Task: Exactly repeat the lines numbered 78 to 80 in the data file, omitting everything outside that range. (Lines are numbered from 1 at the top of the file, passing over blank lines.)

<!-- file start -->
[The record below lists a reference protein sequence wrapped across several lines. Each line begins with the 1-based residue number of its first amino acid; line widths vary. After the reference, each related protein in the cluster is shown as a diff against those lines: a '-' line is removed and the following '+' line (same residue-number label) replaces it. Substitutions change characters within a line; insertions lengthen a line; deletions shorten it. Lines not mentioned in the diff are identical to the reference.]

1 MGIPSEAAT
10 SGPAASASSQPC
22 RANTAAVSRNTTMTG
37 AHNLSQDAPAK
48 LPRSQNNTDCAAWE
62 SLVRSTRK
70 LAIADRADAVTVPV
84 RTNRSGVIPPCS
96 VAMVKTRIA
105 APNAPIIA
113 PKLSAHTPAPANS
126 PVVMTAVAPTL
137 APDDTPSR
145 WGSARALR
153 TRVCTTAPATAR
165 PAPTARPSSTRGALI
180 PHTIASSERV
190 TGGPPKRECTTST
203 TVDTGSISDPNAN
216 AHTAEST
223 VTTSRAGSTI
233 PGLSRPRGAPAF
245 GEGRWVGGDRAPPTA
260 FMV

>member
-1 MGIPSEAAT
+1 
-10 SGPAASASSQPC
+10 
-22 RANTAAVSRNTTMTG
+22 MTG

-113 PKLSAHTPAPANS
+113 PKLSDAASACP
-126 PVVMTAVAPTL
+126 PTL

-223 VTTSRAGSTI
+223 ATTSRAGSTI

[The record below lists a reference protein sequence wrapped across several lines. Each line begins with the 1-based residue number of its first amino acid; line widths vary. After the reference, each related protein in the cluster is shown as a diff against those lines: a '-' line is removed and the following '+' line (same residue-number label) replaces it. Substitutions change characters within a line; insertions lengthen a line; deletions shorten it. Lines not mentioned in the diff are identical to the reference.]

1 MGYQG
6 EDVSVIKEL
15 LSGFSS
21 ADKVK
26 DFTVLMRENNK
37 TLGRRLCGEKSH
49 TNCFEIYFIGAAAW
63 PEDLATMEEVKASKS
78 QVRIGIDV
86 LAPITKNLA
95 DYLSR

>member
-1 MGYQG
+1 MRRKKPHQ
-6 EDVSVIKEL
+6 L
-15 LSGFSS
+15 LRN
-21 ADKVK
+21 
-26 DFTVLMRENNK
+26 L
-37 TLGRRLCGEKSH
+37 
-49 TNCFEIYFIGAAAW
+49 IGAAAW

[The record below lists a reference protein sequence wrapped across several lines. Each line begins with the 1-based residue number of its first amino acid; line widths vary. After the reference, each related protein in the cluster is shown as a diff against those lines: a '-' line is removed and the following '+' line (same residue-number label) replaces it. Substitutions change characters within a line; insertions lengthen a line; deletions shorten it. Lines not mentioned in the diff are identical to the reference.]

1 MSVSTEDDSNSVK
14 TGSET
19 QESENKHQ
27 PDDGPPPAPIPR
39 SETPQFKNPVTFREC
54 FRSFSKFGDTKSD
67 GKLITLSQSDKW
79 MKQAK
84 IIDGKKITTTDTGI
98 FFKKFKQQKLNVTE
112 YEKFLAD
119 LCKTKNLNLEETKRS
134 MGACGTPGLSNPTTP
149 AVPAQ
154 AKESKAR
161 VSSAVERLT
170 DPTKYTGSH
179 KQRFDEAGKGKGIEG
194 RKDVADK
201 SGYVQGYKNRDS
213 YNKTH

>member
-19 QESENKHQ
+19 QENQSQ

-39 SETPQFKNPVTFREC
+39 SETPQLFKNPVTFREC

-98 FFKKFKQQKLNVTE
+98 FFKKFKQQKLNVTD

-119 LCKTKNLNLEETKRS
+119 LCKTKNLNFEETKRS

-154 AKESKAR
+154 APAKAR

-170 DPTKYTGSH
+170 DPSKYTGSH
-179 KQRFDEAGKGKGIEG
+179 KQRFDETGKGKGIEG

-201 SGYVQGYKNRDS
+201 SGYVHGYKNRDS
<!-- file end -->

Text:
119 LCKTKNLNLEETKRS
134 MGACGTPGLSNPTTP
149 AVPAQ